A statement from LAOS said that when its leader Giorgos Karatzaferis dared to suggest that Turkish agents were responsible for arson in Greece, ‘the political establishment called him an extremist… but now from the mouth of a former prime minister of Turkey we have an admission of the crime.’

Ex-foreign minister and leader of the Democratic Alliance, Dora Bakoyannis, called Yilmaz’ admission ‘shocking’ and said it creates ‘a major political issue, which the Greek government mustn't leave unexamined.’

Bakoyannis added that the Greek government should, through its foreign minister, denounce Turkey in the EU and in other international fora, and must claim compensation from Turkey for reforestation and the wider economic damage the fires caused.

Friday, 16 December 2011

Christopher Hitchens: a steadfast supporter of Cyprus



Christopher Hitchens, who has died today, was a steadfast supporter of Cyprus against partition. His engagement with the island began before 1974 when, as a  young left-wing journalist, spurred on by loathing for US conduct in the Vietnam war, he identified Cyprus as another battleground where the West, chiefly the US, in pursuit of nefarious, ill-conceived interests, was covertly cultivating what for it was a small, sideshow war but, to those directly affected by it, as Hitchens says in the documentary above, resulted in a ‘catastrophe of epic proportions’.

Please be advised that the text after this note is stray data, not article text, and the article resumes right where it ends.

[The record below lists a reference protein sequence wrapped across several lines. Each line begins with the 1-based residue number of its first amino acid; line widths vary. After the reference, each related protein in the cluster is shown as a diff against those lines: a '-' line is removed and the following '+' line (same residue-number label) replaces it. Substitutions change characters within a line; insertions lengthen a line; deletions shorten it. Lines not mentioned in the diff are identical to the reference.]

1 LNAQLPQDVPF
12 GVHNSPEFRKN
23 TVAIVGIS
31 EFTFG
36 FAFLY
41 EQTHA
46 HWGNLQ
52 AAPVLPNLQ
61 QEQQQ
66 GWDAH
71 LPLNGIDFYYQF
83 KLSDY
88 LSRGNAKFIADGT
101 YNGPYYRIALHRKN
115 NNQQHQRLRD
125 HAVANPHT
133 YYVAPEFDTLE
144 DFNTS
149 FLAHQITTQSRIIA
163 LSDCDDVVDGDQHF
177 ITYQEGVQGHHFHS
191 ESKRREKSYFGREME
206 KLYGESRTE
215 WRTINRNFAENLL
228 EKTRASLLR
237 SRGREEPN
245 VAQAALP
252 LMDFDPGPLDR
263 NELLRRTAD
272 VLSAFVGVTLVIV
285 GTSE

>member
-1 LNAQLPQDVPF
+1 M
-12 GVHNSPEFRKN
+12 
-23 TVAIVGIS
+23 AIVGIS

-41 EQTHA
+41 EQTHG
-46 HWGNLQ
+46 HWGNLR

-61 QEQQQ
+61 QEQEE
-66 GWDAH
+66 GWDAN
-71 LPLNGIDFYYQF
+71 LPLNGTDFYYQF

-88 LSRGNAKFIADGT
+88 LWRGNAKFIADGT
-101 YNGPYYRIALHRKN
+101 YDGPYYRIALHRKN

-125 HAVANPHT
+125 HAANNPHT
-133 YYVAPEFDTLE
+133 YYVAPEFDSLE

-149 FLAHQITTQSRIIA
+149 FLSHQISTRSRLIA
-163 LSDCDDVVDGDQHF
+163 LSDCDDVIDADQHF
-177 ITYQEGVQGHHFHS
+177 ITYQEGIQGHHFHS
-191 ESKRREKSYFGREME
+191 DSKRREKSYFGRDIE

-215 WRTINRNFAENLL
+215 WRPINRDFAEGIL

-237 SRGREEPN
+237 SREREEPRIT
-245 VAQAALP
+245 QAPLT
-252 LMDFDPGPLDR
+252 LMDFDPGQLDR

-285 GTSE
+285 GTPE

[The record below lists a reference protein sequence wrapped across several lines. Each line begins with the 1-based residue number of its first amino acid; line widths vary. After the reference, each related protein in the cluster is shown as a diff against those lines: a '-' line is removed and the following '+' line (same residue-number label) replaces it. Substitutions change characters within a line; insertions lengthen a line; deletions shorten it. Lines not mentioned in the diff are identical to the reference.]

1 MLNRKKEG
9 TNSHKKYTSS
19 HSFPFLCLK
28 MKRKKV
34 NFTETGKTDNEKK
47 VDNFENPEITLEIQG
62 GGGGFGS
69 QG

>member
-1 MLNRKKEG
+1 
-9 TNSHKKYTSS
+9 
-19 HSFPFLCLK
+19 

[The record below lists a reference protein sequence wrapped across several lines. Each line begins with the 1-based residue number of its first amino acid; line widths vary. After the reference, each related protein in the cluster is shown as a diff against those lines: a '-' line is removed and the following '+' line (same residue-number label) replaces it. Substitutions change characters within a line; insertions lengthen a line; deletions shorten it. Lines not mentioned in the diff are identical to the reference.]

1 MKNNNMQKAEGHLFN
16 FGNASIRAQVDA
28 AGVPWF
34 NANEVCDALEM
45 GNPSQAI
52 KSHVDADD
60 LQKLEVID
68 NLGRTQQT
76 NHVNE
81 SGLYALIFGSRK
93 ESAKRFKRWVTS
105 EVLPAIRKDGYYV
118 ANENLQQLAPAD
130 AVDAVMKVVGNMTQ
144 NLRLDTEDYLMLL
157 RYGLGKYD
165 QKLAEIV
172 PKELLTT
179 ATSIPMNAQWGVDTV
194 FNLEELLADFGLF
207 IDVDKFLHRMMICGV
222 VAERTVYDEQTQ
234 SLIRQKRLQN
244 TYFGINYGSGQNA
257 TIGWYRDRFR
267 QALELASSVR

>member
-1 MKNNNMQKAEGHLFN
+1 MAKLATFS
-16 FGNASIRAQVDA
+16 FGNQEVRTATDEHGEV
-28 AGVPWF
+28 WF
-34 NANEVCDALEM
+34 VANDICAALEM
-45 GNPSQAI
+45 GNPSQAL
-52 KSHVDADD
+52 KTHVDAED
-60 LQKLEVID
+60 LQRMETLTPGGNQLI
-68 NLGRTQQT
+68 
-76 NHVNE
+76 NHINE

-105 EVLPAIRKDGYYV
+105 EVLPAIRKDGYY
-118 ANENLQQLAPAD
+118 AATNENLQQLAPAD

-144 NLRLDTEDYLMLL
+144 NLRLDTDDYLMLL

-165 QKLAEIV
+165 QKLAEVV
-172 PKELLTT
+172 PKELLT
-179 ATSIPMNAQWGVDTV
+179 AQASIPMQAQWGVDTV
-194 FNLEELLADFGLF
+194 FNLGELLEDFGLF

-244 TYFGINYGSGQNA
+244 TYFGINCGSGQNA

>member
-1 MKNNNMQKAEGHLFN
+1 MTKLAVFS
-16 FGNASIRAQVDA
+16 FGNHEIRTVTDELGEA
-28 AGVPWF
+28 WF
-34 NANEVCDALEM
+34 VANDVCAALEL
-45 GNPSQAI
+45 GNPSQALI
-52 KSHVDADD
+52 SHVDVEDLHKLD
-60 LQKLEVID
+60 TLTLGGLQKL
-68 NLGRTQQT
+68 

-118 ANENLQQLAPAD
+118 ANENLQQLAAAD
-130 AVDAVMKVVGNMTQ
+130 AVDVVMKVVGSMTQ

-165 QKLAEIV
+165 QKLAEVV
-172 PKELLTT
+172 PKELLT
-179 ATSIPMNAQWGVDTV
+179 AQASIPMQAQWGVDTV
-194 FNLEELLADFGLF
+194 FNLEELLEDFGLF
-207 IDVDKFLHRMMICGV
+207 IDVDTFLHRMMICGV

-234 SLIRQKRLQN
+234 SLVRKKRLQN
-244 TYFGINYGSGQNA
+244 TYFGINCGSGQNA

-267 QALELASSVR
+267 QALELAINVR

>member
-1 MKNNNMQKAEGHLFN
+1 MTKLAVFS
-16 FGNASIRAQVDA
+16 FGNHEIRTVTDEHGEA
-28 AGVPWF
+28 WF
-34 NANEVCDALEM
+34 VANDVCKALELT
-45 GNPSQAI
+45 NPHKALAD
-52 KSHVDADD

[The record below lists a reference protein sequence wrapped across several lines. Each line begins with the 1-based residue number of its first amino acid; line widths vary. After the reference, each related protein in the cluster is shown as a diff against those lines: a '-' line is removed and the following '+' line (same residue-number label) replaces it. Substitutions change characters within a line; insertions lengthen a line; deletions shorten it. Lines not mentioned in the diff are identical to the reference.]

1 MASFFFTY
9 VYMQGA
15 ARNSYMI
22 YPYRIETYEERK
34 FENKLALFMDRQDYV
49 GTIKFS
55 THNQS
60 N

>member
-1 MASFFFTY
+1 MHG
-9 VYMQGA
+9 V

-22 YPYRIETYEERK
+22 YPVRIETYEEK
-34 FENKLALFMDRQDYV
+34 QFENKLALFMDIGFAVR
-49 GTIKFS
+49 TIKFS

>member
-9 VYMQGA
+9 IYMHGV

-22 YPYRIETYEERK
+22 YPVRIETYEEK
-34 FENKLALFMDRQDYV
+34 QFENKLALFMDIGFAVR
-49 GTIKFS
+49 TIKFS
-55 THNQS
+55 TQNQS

Prior to the coup and invasion in 1974, Hitchens wrote prophetic articles for the New Left Review and New Statesman on the power-politics and machinations aimed at destabilising and overthrowing the Makarios government in order to bring about the partition of Cyprus between Greece and Turkey and, thus, secure so-called NATO interests. His narrative of betrayal, collusion and superpower conceit led to his book (1984), Cyprus: Hostage to History, which remains the definitive account in English of the Turkish invasion; the starting point for anyone who wants to grasp the nature of the Cyprus problem. 

Above is the first part of Frontiers, a BBC documentary Hitchens made in 1989 on the aftermath of the Turkish invasion. It’s not so much an account of the causes of the Turkish invasion, but a reflection on the impact partition has had on Greek and Turkish Cypriots. The remaining four parts are available on Youtube.

*Addendum: The American Hellenic Institute has written a good obituary for Hitchens, stressing his long-standing support for Cyprus and other Greek causes, which in 2007 led the AHI to award him the Hellenic Heritage National Public Service Award. In his acceptance speech, Hitchens said the following: